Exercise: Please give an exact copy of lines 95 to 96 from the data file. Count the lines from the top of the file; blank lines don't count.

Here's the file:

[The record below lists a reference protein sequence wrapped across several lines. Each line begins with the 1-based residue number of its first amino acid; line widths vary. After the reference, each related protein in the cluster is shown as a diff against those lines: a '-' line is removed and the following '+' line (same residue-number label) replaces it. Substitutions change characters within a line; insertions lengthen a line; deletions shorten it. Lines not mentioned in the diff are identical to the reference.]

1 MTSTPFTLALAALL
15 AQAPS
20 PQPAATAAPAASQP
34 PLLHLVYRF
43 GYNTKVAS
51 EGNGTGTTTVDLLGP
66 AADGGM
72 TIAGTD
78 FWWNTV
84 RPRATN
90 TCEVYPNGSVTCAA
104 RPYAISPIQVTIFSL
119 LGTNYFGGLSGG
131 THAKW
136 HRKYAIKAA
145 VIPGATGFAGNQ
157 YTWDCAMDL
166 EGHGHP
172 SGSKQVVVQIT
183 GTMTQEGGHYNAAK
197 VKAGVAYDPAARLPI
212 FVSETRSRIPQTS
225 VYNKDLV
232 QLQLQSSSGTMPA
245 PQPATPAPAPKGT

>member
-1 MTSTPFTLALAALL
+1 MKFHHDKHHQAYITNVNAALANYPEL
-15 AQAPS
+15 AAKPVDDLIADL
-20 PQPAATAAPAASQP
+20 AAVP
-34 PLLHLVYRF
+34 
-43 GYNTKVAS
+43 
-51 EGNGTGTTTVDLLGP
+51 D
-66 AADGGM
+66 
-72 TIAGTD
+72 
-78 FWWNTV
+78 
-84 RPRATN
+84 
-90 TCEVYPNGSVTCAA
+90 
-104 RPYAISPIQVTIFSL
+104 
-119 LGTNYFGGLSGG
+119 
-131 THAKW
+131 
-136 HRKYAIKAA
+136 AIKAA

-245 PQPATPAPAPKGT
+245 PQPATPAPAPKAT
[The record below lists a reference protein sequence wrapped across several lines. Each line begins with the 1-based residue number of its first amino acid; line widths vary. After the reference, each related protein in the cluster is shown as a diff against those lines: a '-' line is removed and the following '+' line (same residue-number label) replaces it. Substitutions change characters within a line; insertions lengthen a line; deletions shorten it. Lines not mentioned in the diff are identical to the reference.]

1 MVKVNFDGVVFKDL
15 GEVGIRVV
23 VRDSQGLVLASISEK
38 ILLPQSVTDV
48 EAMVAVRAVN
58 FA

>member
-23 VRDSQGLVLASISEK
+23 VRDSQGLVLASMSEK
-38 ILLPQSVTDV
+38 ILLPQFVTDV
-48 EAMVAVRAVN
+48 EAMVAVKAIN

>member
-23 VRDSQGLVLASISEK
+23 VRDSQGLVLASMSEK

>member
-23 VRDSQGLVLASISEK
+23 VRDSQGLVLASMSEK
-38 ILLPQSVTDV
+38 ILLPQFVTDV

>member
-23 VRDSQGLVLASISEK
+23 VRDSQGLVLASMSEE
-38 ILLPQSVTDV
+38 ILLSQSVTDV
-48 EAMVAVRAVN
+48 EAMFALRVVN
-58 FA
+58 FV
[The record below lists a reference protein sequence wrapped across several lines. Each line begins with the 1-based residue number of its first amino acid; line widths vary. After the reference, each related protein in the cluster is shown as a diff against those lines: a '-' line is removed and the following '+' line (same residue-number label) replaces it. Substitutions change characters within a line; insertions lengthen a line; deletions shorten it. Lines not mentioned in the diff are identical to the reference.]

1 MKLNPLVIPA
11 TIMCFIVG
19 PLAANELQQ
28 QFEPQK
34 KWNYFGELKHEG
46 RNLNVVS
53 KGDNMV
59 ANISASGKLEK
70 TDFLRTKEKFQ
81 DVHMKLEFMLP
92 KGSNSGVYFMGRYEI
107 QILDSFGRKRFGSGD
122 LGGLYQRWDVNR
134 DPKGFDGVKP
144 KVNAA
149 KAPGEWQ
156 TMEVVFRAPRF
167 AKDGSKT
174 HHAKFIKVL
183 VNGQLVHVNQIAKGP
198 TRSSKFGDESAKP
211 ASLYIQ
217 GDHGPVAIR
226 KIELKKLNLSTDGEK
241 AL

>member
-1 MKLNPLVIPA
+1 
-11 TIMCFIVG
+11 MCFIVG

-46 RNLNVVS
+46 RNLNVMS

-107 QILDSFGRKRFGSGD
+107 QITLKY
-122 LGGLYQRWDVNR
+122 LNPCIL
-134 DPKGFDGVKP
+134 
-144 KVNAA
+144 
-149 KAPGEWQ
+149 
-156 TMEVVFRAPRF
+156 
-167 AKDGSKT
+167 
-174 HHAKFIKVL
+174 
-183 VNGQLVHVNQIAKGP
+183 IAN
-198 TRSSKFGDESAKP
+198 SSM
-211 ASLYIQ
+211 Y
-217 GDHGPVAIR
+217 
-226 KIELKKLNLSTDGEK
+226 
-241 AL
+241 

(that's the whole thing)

28 QFEPQK
34 KWNYFGELKHEG